Under Vladimir Putin’s control, Russia has reverted over the past decade to a society whose defining characteristic is the state’s control over information. The press has been suppressed, if not completely silenced, and the government-controlled media is ascendant.
As the Economist cleverly points out in its recent issue, the surest way to tell that there is an economic crisis in Russia right now is that there is no news about the economy on the television.
At a time when the country’s currency is plummeting in value and the government is contemplating huge spending cuts in order to keep its books balanced, media are treating the public to stories, such as this one from leading newspaper Komsomolskaya Pravda, about the Charlie Hebdo massacre in Paris.
It suggests (deep breath) that the United States orchestrated the attack in order to punish French President Francois Hollande for suggesting that international sanctions imposed on Russia for its invasion of Ukraine’s Crimean peninsula might need to be dialed back.
The strategy seems clear. By casting Russia as the victim of shadowy conspirators abroad, the Putin regime is able to make a case that current and future economic privation is the fault of Russia’s enemies and that Russians have a patriotic duty to come together in solidarity.
The Kremlin wants its citizens to replace their anger about their personal economic pain with nationalist anger about supposed attacks on Russia.
The question is: will it work?
Putin himself has been stoking nationalist fervor for months, repeatedly invoking the greatness of Russia in defending both his decision to send troops into Crimea and, more vaguely, Russia’s continued support for armed rebels in Ukraine’s east, who have used Russian weaponry in attacks on both soldiers and civilians. In his year-end press conference, he cast Russia as beset on all sides by enemies wishing to “stuff” the Russian bear.
To that same end, despite an announcement yesterday that the government was considering 10 percent across-the-board spending cuts, Kremlin officials made it clear that the one institution that would be spared is the Russian military.
Again, the effort is to play to the country’s pride and self-image – Russia as the global military power facing down legions of enemies around the globe.
However, while feeding the Russian people propaganda in order to get them to accept a second-world lifestyle was a relatively simple matter when Vladimir Putin was a young KGB agent, it may not be the case any longer.
A generation ago, for example, Russian citizens were subject to travel restrictions and the government exerted tight control over foreign media.
Recreating a Soviet-style system of misinformation in the 21st century, however, faces a few major roadblocks. The first, and most obvious, is the fact that information simply flows more freely across borders now than it did a generation ago, making it difficult to keep the Russian people in the dark about opinions – and facts – that conflict with the Kremlin party line.
However, as China and North Korea demonstrate, heroic efforts by the government can still shut down much of the traffic in information about the outside word.
More important is the fact that the Russian people have changed.
For generations prior to the fall of Communism in the 1990s, Russians saw little of the outside world. Young and middle-aged Russians today, though, have enjoyed a generation of freedom unknown to their grandparents. Foreign travel was common, and Moscow, rather than a drab city of state-run shops, at least until recently teemed with foreign luxury car dealerships, nightclubs, restaurants, and all the trappings of 21st century Western life.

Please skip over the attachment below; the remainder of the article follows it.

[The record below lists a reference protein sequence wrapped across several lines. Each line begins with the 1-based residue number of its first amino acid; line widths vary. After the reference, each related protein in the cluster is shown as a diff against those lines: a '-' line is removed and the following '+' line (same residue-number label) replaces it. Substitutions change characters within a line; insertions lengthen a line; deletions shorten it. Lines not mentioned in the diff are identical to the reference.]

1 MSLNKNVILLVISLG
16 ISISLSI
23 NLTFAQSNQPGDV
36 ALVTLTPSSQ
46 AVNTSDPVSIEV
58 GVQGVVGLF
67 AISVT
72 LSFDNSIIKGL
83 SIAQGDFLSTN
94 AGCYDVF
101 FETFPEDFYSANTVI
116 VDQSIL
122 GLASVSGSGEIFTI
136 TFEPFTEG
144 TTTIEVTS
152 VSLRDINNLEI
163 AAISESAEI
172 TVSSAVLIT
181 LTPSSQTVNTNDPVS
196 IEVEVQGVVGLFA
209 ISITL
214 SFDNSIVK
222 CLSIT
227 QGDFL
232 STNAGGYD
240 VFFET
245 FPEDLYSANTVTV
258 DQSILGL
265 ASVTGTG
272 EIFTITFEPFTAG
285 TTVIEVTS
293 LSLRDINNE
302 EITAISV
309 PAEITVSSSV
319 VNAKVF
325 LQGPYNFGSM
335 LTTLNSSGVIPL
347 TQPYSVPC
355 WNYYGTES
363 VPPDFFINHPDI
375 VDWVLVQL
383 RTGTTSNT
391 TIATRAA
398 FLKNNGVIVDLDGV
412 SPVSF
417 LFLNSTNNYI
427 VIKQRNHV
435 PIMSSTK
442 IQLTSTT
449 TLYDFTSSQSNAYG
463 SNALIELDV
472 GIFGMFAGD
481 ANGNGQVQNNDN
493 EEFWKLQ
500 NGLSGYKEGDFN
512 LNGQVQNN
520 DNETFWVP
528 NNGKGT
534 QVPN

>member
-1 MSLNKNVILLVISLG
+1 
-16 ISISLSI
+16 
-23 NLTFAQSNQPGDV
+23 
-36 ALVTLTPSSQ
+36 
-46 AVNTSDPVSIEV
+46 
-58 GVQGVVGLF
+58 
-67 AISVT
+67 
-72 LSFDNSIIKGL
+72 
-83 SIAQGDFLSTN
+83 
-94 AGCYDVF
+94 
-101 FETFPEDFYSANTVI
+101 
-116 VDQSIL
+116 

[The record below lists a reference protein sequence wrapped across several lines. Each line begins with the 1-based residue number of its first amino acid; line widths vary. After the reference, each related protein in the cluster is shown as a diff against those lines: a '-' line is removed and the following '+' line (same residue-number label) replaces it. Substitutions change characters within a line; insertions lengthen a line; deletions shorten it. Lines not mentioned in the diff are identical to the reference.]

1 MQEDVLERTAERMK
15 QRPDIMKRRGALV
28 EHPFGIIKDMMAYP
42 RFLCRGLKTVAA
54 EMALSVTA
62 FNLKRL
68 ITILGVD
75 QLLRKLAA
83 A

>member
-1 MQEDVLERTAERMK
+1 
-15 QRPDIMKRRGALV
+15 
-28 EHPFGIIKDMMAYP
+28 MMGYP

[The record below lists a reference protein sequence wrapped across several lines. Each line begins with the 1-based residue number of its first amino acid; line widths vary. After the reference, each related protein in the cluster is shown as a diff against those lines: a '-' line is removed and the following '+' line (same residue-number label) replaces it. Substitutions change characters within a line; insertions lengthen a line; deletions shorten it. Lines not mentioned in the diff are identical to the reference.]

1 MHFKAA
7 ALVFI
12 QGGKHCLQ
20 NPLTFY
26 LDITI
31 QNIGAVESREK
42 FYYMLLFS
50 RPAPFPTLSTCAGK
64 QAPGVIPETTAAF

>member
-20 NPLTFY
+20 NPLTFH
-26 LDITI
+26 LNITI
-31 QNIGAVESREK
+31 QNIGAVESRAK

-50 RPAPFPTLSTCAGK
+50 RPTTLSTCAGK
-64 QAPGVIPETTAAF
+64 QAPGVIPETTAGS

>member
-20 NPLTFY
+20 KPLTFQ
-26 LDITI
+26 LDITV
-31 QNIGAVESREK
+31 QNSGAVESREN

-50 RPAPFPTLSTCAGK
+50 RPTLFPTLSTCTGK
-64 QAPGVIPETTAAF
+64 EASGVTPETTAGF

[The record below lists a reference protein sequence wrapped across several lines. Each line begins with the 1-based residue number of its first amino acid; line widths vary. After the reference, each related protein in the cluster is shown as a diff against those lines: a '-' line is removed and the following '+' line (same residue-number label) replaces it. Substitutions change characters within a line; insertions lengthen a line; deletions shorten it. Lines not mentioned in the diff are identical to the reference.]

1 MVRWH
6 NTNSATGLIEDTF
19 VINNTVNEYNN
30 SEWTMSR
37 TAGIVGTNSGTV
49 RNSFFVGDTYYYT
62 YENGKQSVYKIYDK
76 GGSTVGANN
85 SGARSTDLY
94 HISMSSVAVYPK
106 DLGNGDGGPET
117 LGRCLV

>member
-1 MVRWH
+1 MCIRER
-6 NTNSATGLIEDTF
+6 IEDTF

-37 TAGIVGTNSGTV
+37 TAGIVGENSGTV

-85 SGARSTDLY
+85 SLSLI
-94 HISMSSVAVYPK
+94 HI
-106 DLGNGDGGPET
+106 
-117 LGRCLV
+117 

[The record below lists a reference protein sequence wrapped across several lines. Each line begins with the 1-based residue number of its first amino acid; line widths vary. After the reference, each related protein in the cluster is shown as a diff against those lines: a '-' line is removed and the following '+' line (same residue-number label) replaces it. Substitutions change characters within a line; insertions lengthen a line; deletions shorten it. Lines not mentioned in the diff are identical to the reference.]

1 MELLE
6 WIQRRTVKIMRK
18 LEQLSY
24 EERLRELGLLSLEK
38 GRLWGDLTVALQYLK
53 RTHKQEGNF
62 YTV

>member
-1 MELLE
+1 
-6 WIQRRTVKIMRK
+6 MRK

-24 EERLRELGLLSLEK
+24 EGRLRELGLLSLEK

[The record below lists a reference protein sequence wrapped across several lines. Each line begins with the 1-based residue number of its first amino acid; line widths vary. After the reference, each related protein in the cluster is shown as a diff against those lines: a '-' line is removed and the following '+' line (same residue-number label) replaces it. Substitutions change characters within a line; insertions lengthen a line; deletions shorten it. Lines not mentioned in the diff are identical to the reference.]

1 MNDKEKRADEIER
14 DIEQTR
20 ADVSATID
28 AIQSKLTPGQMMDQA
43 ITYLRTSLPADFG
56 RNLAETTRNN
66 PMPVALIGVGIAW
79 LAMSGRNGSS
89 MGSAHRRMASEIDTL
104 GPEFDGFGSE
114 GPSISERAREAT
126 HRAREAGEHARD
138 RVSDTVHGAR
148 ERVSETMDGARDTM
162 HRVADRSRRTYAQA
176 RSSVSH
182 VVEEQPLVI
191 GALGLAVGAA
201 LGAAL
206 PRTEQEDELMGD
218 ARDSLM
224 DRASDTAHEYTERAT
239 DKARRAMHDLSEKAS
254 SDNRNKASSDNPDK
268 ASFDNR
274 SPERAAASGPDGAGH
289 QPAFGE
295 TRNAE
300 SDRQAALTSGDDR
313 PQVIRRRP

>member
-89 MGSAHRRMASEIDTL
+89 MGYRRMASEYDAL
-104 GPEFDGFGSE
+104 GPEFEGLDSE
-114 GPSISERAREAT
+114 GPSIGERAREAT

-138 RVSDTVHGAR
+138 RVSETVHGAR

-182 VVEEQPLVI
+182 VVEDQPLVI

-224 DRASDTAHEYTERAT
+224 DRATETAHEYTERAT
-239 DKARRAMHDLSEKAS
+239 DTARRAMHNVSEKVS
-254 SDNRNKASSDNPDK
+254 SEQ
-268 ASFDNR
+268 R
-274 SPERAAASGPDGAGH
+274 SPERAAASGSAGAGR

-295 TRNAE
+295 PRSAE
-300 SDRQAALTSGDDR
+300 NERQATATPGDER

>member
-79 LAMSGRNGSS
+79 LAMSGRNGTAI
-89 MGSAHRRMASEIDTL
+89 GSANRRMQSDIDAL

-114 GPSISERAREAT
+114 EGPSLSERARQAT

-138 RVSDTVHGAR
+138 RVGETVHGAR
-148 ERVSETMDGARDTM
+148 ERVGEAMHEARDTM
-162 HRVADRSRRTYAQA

In the 1980s, an ordinary Russian’s experience of the West might have been limited to his grandfather’s stories about driving the Third Reich back to Berlin through bombed out cities. In 2015, that experience is more likely to be memorialized in Facebook-posted pictures of his own Paris vacation.
Those memories won’t be erased, and will likely be top of mind for many Russians when they experience what economists are predicting for Russia’s economic future.
The government, with dwindling income due to dramatic drops in oil prices, will slash spending on various services. More than most developed countries, government spending is a huge driver of the Russian economy, so the effect will be negative and pronounced.
According to former Russian Finance Minister Alexei Kudrin, the spending cuts will manifest themselves in declines in the quality of education, healthcare, and workforce training, all of which will exacerbate an economic decline and hinder a recovery.
At the same time, the Russian people will see resources flowing unabated to the military.
While this happens, ordinary Russians will likely continue to suffer. The value of the ruble is down by nearly half against global benchmark currencies this year, meaning that Russians’ savings has lost much of its purchasing power when it comes to foreign goods. Additionally, consumers are being squeezed by high inflation, which is further constraining their ability to buy goods regardless of their origin.
Putin promised that the millions of Russians living on government pensions need not worry, and last month he even promised a five percent increase in payments. However, with double-digit inflation, pensioners’ purchasing power will still be reduced, not increased, in the coming year.
This is not a recipe for public support, when the public in question has had a couple of decades to view the rest of the developed world as a generally welcoming place filled with opportunity for both profit and pleasure, not a capitalist hellscape.
Putin can try his best to convince Russians that going back to beet soup and bread lines is their patriotic duty, but it will be an awfully hard sell.
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